Nina’s ‘notes from the field’: June

June 25, 2018

“Queen of Mangevo”

 

This month has been a bit of a weird one for me. I hiked out as usual with the whole team, ready for another three weeks in the forest. I got a bad blister on the hike out, but wasn’t too concerned, and started my usual days of focal follows. However, after three days my foot became incredibly painful and I then realized it was infected…my toe was hugely swollen and red and sticky… The CVB staff were quick to sort me out and sent up antibiotics with a porter, so I spent five days sitting in camp waiting for it to heal. Days usually fly by in the forest but sitting around camp alone for almost a week felt like such a long time! Unfortunately, after five days on antibiotics the infection was yet to show any signs of healing, so at the start of week two I had to get portered back to CVB. And no, you did not just read that wrong, I got portered back. I had to hobble down to Mangevo village with my techs and two walking sticks, before arriving at the village where my ‘throne’ awaited. Six porters took it in turns to carry me in a wooden contraption; a raft hanging from a carrying pole, complete with a twine seatbelt to stop me falling out the sides. This was simultaneously one of the funniest and most embarrassing moments of my life to date…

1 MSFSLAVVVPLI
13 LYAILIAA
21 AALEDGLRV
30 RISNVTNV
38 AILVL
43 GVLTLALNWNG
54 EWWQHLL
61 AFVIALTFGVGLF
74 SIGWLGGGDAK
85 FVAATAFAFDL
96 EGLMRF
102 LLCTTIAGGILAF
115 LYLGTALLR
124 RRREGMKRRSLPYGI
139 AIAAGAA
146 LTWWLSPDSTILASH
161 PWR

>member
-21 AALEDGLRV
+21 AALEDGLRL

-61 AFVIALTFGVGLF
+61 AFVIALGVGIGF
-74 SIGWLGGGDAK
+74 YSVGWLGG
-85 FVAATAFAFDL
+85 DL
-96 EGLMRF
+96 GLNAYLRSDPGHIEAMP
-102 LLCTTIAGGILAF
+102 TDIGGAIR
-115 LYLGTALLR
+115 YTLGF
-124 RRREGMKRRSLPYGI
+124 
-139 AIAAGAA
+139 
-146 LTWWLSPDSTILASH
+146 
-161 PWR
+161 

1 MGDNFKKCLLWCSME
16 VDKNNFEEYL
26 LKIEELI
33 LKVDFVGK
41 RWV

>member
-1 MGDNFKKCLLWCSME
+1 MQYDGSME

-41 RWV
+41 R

After that 6-hour ordeal (surprisingly quick as the porters were practically running – their strength is unbelievable!) I finally made it to the canoe across the last river and got into the car to head back to CVB. Upon arrival back, everyone had already heard about the ordeal, and Franck and Tharcisse named me “Queen of Mangevo” – what an honor! A week later, my foot was finally clear of infection and mostly healed, but then a second disaster struck as I caught sick bug from the study abroad students – cue five days of vomiting and diarrhea… So unfortunately, I couldn’t go back out into the field this expedition at all, and so wasn’t able to collect any plant samples or feeding behavior data for my project for this rotation. A real shame, but that’s the nature of field work, these things sometimes happen. Not a total disaster, as the technicians continued their work for the full three weeks and collected our behavior and ranging data as well as fecal samples. I was glad to see them again after two weeks apart!

 

Another sad note this month as this was the last expedition for Felix, the Malagasy student who has been working with us since January. He had a bittersweet last trip to Mangevo, enjoying the work but feeling sad to leave (both the people and lemurs). As of next week, it will be very different at camp; just as Felix has left, our new troops have arrived! Nicolette and Mathieu will be joining us for one month before heading to Kianjavato for the second part of their study, and Noro, Giulia, Lotte and Rita will be joining the Varecia project for the next 6 months. Keep your eyes peeled for a post from the new assistants soon! Meanwhile, here they all are adventuring in the forest, looking like they’re about to drop an album…

 

 

 

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